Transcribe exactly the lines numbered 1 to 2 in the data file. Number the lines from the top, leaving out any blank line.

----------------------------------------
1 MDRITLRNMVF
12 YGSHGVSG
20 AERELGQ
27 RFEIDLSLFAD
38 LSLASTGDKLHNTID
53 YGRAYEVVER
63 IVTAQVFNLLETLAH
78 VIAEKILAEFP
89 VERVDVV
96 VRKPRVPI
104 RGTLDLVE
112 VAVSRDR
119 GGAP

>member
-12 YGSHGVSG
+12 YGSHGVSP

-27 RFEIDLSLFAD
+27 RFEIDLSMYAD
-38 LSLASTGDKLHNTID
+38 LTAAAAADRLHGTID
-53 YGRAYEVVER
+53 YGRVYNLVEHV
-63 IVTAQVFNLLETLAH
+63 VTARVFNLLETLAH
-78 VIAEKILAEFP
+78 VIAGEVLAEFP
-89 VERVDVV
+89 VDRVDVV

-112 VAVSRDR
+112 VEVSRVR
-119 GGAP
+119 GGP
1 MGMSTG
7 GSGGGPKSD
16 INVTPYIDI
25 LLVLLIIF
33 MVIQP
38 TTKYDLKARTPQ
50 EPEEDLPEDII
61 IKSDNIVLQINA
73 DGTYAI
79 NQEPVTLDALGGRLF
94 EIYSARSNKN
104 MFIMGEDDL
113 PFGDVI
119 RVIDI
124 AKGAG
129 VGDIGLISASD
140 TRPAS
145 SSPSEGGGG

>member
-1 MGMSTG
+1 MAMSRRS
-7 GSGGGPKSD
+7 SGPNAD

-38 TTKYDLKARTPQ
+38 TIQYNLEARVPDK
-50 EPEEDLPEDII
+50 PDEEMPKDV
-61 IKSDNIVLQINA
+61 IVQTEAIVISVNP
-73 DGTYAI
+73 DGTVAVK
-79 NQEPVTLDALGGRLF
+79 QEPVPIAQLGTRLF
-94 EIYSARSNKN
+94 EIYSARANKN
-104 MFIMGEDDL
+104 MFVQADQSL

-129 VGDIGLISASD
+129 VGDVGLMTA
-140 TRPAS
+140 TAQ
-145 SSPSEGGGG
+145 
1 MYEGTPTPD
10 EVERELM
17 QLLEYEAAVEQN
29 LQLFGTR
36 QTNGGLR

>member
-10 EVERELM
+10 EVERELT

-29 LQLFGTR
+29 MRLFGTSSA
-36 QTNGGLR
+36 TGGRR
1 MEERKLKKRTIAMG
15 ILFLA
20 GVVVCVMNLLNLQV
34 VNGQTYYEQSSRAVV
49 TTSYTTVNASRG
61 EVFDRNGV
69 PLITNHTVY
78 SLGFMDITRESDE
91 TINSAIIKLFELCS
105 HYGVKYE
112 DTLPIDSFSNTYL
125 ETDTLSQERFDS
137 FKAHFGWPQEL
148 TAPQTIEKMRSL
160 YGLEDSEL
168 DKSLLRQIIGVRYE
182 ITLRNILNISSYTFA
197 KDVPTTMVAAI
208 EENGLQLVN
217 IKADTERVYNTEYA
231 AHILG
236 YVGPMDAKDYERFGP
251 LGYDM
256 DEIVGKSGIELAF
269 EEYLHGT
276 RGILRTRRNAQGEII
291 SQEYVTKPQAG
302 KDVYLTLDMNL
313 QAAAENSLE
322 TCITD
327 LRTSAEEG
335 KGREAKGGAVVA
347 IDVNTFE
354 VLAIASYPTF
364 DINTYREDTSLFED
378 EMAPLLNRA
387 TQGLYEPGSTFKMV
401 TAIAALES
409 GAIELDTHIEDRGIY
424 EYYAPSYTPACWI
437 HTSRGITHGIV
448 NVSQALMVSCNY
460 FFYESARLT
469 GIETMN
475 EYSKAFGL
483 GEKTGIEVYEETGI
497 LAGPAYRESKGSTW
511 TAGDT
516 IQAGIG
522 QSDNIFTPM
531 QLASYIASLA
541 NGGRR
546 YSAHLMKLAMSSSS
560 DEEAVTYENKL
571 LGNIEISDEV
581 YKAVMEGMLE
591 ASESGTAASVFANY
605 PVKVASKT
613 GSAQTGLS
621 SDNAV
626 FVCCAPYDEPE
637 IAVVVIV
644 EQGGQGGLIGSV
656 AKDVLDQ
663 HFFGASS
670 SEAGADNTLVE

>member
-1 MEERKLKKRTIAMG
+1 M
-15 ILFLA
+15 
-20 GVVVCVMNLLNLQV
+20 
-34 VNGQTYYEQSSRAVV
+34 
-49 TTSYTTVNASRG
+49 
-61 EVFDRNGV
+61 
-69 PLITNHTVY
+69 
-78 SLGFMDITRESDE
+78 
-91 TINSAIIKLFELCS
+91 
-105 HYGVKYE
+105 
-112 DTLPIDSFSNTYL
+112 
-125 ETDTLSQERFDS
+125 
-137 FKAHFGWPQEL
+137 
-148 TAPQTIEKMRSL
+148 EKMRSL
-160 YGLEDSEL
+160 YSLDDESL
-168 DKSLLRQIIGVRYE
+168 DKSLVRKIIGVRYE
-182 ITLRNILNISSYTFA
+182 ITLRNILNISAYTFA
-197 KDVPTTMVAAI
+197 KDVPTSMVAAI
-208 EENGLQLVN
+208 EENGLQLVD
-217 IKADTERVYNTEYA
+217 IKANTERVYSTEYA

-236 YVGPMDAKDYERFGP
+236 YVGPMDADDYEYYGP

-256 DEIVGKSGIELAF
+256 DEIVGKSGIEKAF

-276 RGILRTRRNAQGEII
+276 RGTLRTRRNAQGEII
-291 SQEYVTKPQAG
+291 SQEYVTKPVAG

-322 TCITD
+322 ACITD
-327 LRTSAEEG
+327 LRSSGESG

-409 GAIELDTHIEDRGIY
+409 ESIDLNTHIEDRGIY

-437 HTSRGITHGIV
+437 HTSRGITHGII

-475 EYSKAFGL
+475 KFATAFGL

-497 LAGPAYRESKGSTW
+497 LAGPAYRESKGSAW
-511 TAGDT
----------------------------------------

1 MDRITLRNMVF
12 YGSHGVSG